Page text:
Therefore, since democracy is grounded in a middle class market economy, it operationally and intellectually began in Europe. There is a long intellectual history of the development of this private market economy, from animal to wind to steam power, with innovations in technology, chemistry, biology, medicine (see Fernand Braudel's history of its development). And despite your claim, the era of the 1900s was not 'kings and princes fighting feuds'; you are totally ignoring economic realities and population bases - and the rule of law and governance which denies any such power to 'kingly feuds'.

The reason the Middle East didn't develop industrial technology was because its population base was never large enough to go beyond the critical carrying threshold of a dry horticultural and pastoral nomadic economy. There was no need to change and thus, no need to destabilize the long term order by focusing on individual freedom to dissent and innovate - as happened in the West. AND, the post WWI insertion of the West into the ME, was based on the reality of oil reserves and the transformation of the west's energy supplies from coal to oil. BUT, the ME , existing as it did in a pre-industrial economy, didn't have the technological capacity to find or process oil, so the West moved in.

The huge financial gains went to the ME hereditary rulers who used it, in a redistributive mode, to silence and restrain their populations. But, the ME populations moved from a rural to an urban base in these power war years, and exponentially increased...far, far beyond the capacity of being funded by oil money distributed from the Rulers. The need for a middle class private economy is at the crux of the problems in the Middle East right now - not your 'arab colonialism' (?).

Again, the middle class, which developed in Europe from the 15th century on, was engaged in, not science, but marketing - private business - and this is the basis of the capitalist economic mode. And of democracy. I've no idea what evidence you can claim to support your contention that there was no democracy in Europe until the 20th century.

The Queen is not a 'frickin queen', but a beloved symbol of continuity of history and nationality. That's why she's there and revered. The British development of common law, of the parliamentary system, all of which arewritten codifications - all act as the constitutional constraints of behavior.

And of course, I disagree with your 'bombed into sensibiity'; the two world wars were not dealt with by the 'sensibility of the US' whatever that means but were actually due to economic imbalances of power in eastern Europe, which was transitioning from a two-class to a three class economic and political infrastructure. Western Europe had moved into a three class structure far earlier than Eastern Europe. And the Middle East remains two-class today, which is the cause of its problems.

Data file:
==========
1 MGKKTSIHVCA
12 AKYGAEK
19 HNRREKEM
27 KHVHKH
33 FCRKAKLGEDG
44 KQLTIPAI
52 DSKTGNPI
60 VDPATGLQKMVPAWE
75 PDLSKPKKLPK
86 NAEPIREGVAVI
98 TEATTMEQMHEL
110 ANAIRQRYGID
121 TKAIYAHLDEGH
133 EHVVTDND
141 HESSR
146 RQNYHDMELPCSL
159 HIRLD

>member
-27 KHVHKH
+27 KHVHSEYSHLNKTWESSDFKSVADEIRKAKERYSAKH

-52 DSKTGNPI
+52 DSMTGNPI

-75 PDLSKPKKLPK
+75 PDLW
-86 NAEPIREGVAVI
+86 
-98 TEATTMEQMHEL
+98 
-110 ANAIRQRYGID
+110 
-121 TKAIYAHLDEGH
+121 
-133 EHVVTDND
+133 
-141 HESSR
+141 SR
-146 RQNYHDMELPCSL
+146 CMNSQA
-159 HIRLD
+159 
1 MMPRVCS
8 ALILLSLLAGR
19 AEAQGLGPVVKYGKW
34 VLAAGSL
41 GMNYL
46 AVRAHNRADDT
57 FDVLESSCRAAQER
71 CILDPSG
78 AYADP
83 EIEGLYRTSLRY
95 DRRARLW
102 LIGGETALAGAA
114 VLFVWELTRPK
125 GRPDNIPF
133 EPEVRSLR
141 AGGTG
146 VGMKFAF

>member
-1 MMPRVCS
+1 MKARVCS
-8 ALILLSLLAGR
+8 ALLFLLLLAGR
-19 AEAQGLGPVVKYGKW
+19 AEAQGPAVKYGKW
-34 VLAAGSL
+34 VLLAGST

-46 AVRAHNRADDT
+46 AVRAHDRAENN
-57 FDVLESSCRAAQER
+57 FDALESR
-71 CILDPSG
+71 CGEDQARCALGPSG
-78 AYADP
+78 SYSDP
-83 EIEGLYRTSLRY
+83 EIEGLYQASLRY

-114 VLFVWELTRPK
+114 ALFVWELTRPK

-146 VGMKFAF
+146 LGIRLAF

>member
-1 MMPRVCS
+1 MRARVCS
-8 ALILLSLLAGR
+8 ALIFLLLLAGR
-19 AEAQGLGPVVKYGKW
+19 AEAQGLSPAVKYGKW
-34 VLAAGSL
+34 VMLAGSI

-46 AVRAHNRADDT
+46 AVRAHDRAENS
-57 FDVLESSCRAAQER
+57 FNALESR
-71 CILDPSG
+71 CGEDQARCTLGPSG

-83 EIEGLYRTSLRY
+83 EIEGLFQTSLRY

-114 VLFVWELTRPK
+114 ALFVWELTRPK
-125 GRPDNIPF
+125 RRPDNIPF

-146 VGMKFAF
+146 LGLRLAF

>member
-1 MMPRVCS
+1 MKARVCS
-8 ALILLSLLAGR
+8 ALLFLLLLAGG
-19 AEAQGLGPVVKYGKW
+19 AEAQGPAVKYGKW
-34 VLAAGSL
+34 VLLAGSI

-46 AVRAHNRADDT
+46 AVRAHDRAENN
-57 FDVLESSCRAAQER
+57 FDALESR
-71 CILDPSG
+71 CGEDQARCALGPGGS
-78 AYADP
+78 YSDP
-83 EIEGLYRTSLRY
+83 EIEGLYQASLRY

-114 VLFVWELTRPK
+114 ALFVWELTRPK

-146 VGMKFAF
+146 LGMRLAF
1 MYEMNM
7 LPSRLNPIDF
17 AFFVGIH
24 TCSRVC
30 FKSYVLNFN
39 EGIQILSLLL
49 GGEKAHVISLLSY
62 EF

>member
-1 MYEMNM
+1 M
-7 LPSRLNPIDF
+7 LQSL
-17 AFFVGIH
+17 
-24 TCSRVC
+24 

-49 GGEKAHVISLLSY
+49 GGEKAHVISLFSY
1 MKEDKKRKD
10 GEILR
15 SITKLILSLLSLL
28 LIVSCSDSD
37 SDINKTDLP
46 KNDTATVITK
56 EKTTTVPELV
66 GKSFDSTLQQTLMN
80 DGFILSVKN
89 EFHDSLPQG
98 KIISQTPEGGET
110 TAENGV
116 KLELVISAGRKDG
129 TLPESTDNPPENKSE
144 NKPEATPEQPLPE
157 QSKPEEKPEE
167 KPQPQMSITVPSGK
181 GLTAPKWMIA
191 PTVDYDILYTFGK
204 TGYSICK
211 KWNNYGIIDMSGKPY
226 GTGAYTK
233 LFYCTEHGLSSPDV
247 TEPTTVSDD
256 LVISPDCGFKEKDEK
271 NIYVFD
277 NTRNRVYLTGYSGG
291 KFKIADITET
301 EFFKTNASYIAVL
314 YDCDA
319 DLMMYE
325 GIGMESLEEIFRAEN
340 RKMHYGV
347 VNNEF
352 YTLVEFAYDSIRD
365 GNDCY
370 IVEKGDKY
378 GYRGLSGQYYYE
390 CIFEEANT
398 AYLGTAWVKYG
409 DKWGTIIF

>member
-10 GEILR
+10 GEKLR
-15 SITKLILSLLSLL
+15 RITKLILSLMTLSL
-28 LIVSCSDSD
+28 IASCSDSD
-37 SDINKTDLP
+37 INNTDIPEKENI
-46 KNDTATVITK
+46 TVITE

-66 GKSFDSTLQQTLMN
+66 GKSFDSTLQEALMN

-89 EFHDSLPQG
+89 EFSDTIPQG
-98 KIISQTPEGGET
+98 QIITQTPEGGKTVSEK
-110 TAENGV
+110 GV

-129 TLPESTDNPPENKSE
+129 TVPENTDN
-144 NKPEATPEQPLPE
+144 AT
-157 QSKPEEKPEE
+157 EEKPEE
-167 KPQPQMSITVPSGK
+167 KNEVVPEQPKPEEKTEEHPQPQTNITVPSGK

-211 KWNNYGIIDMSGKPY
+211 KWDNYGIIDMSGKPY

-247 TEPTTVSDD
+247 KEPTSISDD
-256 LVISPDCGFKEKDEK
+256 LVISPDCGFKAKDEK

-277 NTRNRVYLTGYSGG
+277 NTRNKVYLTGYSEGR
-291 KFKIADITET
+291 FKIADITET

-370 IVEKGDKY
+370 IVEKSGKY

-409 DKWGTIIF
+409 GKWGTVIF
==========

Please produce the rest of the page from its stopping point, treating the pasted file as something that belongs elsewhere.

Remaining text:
Canada and Australia are not mimicking the USA; they are both based on the British parliamentary democracy, which sets up an elected legislature to make laws. Again, I think it would be helpful if you defined 'democracy'.
14 weeks ago
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It would help if you didn't define all history as revolving around some type of middle class or lack of it based on some pedantic population threshold. I suppose dropping a-bombs on Japan was an expression of class and the lack of European dictators after WW II a coincidence. WW I was a royal and aristocratic feud, not existential in even the slightest way. It was a chess game played by bored royalty to no purpose and with no end game.

Arab colonialism was a very real thing, and still is to this day. The Koran itself is built around managing conquered populations, not a true moral ethos. It's ethos is one of identity, Arab identity. Your religion and therefore a type of correctthink was emphasized, not ingenuity. Even today, Egypt does not allow Christians to be President and everyone has religious ID cards. The ME has been steeped in identity for ages.

India had eleventy kazillion people even a thousand years ago - that didn't mean a thing - it had grinding poverty, not a middle class. It had plenty of people, many of whom regularly starved in famines. Hyderabad had the same stark contrast between rich and poor in 1800 it has today.

America shrugged off identity, kings, princes, class and aristocracy ages before England did. Their expressions of class and aristocracy are still within living memory, ours gone with powdered wigs. America rewarded aggressive ingenuity, and within a matter of years. Why am I not surprised the world outside America is our cultural colony. They cannot produce what we do, only mimic it. Even trivial things like soccer standings around the world are based on USA Today 1982. That is not an expression of class economics or population but eccentricity set to the service of America's religion - what works and how could it be better.